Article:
Tag Archives: self-help

The Four Elements of Thinking

While searching for something else I chanced upon “The Four Elements of Thinking: Reasoning, Creativity, Synthesis, Evaluation” by Benjamin Cheung, Ph.D., published in 2019. Any book about the four classical elements being used as metaphors for other things is of personal interest, plus that the things being four aspects of thinking was immediately intriguing. Dr. Cheung divides thinking into the four aspects of the subtitle, plus he divides each aspect into four sub-aspects or skills as follows:

    • Reasoning (Earth Thinking)
      • Evidence
      • Inductive Reasoning
      • Deductive Reasoning
      • Abductive Reasoning
    • Creativity (Air Thinking)
      • Investigation
      • Incubation
      • Insight
      • Innovation
    • Synthesis (Water Thinking)
      • Linking
      • Perspective
      • Synthesis
      • Pivots
    • Evaluation (Fire Thinking)
      • Decisions
      • Judgments
      • Contingency Plans
      • Validation

Note his choice in assignment of the Classical Four Elements to each of these aspects of thinking. I would have assigned them differently: Reasoning to Fire, Creativity to Earth, Synthesis to Air, and Evaluation to Water. The price of the e-book is reasonable, so I may investigate the “thinking” behind his alignments by purchasing and reading further.

He also has an interesting book on collections of ideas which he arranges into a “periodic table,” which might be analogous to a more modern scientific elemental assignment. Additionally, he has had Kickstarters on playing or flash cards for both books, which is a notion somewhat dear to my heart (See A Game of Fourfolds).

I have mentioned thinking or thought often in this blog, and believe that poor thinking or irrational thinking is greatly to blame for many of our current ills. Blame can also be attributed to poor communication skills. The best thinking can be obscured by poor communication. What is the best theory of the linkage between thought and language?

Further Reading:

Benjamin Cheung, Ph. D. / The Four Elements of Thinking: Reasoning, Creativity, Synthesis, Evaluation

Link to Amazon




I Dare You!

In 1931, William H. Danforth published the book “I Dare You! Four fold development: stand tall, think tall, smile tall, and live tall.” Perhaps he is better remembered as the founder of the Ralston Purina Company, maker of many fine products and particularly of Chex Cereals. Indeed, Danforth saw life as a type of checkerboard, such that four key components (or “squares”) – the mental, the physical, the social, and the religious – needed to be in balance in order to achieve fulfillment and success in life.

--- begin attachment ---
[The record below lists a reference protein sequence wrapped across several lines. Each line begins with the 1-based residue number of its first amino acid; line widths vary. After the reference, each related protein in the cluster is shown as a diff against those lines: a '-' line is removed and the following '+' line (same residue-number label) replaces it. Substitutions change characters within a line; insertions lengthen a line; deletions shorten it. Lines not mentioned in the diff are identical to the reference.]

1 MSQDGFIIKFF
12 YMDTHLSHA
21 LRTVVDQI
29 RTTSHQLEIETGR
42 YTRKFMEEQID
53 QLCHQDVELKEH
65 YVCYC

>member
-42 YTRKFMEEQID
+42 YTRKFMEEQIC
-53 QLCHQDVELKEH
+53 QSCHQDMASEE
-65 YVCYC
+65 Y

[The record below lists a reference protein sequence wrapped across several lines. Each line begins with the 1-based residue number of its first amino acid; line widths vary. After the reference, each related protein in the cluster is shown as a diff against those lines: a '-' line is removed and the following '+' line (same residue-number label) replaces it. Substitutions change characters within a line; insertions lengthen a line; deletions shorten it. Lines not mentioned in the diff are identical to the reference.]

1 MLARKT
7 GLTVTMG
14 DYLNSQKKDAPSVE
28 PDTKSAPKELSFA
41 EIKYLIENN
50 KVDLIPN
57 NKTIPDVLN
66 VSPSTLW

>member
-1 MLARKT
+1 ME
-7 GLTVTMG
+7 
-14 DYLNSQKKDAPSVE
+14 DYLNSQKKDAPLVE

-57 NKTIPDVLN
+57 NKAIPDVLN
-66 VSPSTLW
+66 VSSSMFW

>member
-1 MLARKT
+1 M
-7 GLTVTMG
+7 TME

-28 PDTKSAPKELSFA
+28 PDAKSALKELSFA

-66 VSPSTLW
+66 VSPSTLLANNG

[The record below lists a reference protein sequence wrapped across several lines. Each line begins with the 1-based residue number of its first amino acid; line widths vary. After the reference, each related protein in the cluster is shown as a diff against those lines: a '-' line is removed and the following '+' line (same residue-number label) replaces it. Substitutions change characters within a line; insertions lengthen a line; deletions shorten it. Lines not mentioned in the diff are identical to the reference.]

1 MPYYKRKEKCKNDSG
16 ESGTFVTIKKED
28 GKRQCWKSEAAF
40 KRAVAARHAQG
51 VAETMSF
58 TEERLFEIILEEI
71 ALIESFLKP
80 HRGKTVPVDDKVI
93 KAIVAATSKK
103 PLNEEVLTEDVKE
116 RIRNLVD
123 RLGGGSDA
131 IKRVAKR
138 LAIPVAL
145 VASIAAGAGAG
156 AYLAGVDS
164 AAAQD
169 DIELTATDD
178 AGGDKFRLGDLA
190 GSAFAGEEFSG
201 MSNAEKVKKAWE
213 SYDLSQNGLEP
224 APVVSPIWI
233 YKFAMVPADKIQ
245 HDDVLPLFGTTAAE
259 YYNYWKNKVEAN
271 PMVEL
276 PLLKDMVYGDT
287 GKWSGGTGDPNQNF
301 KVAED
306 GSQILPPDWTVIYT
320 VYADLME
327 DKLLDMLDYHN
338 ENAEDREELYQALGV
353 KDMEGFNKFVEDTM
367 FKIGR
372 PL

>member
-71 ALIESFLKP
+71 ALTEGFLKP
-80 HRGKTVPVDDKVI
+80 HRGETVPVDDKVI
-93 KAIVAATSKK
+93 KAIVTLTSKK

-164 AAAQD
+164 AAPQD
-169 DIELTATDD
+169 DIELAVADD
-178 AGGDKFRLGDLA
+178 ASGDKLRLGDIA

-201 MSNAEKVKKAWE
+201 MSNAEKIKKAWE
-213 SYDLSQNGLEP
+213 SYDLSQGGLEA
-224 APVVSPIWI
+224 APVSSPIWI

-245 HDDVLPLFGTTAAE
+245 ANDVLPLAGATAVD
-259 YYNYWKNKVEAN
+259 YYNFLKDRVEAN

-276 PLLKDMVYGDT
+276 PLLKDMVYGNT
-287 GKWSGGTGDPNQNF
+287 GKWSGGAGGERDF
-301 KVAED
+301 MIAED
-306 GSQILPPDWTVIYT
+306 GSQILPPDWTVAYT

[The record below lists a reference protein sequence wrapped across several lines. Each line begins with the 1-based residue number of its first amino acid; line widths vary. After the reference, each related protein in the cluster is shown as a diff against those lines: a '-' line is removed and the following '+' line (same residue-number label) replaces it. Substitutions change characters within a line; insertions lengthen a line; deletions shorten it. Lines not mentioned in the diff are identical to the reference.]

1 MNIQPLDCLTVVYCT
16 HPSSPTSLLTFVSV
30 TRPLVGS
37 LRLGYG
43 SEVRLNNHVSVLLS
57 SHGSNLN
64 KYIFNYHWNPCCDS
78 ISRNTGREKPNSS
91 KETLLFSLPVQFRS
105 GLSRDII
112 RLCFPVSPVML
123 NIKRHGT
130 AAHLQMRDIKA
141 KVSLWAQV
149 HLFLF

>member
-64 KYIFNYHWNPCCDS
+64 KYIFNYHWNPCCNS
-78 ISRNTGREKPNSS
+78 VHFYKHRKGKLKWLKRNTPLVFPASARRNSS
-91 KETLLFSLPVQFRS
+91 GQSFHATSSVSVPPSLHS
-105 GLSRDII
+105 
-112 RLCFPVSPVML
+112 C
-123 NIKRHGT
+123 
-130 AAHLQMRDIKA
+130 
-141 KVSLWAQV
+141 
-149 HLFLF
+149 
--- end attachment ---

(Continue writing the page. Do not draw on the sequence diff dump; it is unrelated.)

His book was the expression of his personal philosophy of “Four-square” personal development, and was a early example of the “self-help” style of book that has become so popular. Success! Fulfillment! So much can become yours if you take chances and work hard. If only life was that simple! His four aspects of personal development are

  • Physical: Stand Tall!
  • Mental: Think Tall!
  • Social: Smile Tall!
  • Spiritual: Live Tall!

Further Reading:


William H. Danforth / I Dare You! Only $1 in Kindle format from Amazon! Worth every penny! Don’t delay, buy today!



The Johari Window


As I considered my last post, I wondered if the intersecting centers of all my diagrams represented a “blind spot”, a fifth thing that I have been consistently overlooking. Searching on Google for the topic (besides finding the new television show of the same name), I stumbled on the Johari Window.

The Johari Window is a simple four-fold table that considers what an individual knows and doesn’t know about herself, versus what everyone else knows or doesn’t know.

So, the quadrants are as follows:

Hidden self: Known by self but unknown by others (also called facade)

Public self: Known by self and known by others (also called open or free area, or arena)

Blind self: Unknown by self but known by others (also called blind spot)

Unknown self: Unknown by self and others (unknown but perhaps knowable, also unconscious)

The idea is that the public self can enlarge, and include things from all three of the other selves, and so diminish them. Because having more openness in our selves, as well as less hiddenness, blind-spotness, and unknownness, is a good thing.

And I’m glad the blind spot is really just one of the four things of the Johari Window, so I haven’t left anything out!



Images for Johari Window


Also remember “The Blind Spot: lectures on logic” by Jean-Yves Girard.